9th March 2022
The best creation of Antoine Lie!
Like a real Stormblast, Rien is everything you need from a bold fragrance: hits you with dark facest from resins and incense, bold from patchouli, animalic notes and leather and also green from vetivers and woods.
Everything it's abstract, in fact you can't percep the raw materials in their true form, instead in the abstract, metalic, aldehidic way. The signature of Lie. This is a superb creation of master parfumer Antoine Lie, and i m really like it! Potent, heavy, tricky.
Olson it has that latex, plasticity aspect Wich i find it unusual and super original used here, especially for the 2006 year !
10 out of 10 for me, a reference for the bold and abstract parfumery
10th December 2021
Rein is one hell of a beautiful fragrance - it takes elements of oft loved genres that should go together, but rarely find themselves in the same composition, and at long last weds them. Leather as if from knize ten, churchy incense of avignon and aldehydes (with oakmoss, patchouli and floral accords) and like that of many vintage "man-chypre"s like Korous and Antaeus. The result? A powerful masculine fragrance that wastes no time revealing how classic men's fragrances can join hand in hand with modern perfumery.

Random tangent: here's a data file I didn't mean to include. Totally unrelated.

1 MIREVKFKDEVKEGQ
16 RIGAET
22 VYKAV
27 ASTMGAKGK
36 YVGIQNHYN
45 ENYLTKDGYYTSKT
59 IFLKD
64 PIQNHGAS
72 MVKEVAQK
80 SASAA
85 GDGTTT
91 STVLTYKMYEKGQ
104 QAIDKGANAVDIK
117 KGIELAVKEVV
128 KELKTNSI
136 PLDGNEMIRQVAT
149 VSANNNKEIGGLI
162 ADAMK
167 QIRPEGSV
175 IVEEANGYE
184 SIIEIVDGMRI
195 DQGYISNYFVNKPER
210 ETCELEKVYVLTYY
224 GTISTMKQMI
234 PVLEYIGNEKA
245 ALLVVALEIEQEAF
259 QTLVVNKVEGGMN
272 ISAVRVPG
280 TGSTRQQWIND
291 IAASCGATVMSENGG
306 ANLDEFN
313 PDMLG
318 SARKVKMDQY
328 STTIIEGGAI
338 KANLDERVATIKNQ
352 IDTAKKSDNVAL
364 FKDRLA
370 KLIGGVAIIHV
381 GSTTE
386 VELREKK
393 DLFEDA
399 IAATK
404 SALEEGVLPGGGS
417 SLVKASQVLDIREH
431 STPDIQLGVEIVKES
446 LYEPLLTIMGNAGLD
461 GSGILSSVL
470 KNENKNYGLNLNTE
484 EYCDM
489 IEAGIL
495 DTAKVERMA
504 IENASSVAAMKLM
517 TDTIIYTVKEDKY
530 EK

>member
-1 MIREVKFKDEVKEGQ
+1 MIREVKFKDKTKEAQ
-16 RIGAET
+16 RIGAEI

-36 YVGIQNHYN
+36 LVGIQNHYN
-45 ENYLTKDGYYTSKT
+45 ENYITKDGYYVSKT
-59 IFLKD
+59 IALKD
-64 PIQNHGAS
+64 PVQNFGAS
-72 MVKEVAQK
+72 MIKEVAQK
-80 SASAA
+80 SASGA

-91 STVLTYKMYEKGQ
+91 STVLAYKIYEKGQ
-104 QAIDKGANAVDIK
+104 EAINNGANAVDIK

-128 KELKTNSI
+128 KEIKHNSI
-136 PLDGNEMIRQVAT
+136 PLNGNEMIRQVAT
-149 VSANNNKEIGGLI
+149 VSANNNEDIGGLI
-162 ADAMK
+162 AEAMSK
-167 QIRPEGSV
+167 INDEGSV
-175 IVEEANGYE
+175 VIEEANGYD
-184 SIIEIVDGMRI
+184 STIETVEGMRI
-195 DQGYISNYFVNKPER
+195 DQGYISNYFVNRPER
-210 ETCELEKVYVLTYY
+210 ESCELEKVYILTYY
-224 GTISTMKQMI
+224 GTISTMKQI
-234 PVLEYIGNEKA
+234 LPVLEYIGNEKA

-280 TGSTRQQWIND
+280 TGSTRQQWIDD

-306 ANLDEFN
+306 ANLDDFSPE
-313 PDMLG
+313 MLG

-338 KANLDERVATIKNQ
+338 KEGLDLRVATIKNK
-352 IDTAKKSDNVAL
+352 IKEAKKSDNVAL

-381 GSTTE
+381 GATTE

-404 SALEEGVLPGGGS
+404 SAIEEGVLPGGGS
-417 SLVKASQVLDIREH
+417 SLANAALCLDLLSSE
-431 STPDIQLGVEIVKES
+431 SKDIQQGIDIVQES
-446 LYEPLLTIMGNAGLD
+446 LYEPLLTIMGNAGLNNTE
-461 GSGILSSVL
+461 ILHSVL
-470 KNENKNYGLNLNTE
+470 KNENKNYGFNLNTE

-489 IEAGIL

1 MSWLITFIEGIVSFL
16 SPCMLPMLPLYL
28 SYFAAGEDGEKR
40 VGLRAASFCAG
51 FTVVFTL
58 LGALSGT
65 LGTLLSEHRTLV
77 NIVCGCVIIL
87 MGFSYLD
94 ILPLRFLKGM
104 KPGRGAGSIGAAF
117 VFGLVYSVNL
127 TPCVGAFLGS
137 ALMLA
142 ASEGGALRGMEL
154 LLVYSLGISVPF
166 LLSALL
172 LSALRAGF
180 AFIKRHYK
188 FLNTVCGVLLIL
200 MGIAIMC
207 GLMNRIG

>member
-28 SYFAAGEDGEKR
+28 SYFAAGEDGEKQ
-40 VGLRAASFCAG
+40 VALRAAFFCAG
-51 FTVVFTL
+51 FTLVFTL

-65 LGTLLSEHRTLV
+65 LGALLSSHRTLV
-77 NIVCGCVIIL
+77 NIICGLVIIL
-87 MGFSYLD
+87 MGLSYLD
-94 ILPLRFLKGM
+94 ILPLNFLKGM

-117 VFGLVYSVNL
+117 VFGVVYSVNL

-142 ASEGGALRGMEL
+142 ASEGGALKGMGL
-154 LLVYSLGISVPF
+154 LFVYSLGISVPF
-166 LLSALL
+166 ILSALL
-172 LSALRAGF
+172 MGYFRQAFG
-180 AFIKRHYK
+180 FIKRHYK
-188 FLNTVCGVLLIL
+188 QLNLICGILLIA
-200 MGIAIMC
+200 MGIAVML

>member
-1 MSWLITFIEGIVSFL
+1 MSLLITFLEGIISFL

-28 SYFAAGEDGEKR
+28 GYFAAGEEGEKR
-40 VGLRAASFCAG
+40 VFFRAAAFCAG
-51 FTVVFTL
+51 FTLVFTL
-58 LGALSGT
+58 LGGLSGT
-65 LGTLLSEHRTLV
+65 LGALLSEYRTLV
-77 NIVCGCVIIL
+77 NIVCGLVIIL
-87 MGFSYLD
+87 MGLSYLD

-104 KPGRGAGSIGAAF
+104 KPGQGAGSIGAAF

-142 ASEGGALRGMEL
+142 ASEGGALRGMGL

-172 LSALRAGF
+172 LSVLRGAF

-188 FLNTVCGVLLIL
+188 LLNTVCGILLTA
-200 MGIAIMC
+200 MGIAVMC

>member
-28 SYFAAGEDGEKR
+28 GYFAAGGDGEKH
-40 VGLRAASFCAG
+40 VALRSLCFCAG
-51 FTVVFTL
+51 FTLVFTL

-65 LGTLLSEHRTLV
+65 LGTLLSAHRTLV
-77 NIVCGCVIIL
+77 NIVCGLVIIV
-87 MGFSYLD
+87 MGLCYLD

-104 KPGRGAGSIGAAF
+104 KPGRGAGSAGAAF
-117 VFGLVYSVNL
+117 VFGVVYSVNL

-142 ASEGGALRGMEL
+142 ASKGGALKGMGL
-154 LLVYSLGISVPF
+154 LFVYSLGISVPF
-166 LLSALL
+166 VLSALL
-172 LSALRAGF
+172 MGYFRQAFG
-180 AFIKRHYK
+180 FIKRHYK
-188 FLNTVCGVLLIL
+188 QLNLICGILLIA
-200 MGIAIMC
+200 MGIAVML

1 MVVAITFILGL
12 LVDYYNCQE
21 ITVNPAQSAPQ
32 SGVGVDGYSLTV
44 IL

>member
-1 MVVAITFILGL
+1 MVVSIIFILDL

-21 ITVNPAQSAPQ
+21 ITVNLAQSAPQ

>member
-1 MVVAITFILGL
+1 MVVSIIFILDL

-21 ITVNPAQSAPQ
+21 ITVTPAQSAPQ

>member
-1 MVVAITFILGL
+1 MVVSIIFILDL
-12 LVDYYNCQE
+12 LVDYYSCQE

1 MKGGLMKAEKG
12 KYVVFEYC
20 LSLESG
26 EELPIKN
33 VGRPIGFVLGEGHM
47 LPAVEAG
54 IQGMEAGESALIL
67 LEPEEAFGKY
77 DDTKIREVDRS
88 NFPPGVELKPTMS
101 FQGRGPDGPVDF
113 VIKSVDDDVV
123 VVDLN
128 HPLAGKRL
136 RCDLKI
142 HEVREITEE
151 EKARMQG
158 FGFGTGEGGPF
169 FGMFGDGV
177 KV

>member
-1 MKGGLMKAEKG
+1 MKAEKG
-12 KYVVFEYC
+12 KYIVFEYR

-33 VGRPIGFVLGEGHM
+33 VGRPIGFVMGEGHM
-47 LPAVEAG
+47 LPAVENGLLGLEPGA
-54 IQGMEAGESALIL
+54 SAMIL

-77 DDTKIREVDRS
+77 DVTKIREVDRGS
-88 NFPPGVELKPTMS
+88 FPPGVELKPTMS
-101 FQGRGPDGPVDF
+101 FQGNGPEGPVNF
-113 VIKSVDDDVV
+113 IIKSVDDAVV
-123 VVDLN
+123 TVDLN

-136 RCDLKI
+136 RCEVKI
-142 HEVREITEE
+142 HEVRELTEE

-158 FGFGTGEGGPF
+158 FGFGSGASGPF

It is helpful for me to think about this fragrance when it comes to the three primary to break it down as best as possible as to what each of these three are doing, and then in summary discuss how they work in harmony.

1: Leather.
The leather is quite impressive in Rien for it changes between two impressive and historic advents of leather based perfumes. It starts as many sweetened and powdery leathers do (think of Knize 10, Cuir Ottoman and the like) with a great deal of spices keeping it herbal and dry while it still maintains its inherent sweetness (which primarily comes about by way of a balsamic amber accord,) and gets a boost of powdery affects through what I'm taking to be the iris and its mingling with the aldehydes.

As the fragrance dries down, it takes on a far more smokey appearance with the cumin and black pepper adding to it, bringing out a far more butch and aggressive Cuir de Russie style of leather (represented more clearly in Sultan Pasha's Cuir de Russie, but also present in vintage Chanel's.)

2: Incense.
The incense stays pretty linear throughout the whole of the fragrance - it is quite a churchy incense, somewhat less woody than avignon, and perhaps quite close to full incense by montale. This incense itself is quite peppery (the primary bearer of this note) and comes across quite smooth and smokey. This could easily be an immaculate fragrance on its own - a wall of spicy smoke with slight herbal undercurrents.